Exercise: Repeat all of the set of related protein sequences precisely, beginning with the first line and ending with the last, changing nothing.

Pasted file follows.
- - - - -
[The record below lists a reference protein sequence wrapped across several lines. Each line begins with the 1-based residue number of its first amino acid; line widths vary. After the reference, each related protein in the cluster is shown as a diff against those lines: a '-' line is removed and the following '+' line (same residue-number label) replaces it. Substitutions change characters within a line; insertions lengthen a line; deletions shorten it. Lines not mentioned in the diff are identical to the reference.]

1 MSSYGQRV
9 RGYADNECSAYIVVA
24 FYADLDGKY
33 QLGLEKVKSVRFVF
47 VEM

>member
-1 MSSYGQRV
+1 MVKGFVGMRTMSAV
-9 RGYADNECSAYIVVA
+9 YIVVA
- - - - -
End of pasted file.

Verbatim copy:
[The record below lists a reference protein sequence wrapped across several lines. Each line begins with the 1-based residue number of its first amino acid; line widths vary. After the reference, each related protein in the cluster is shown as a diff against those lines: a '-' line is removed and the following '+' line (same residue-number label) replaces it. Substitutions change characters within a line; insertions lengthen a line; deletions shorten it. Lines not mentioned in the diff are identical to the reference.]

1 MSSYGQRV
9 RGYADNECSAYIVVA
24 FYADLDGKY
33 QLGLEKVKSVRFVF
47 VEM

>member
-1 MSSYGQRV
+1 MVKGFVGMRTMSAV
-9 RGYADNECSAYIVVA
+9 YIVVA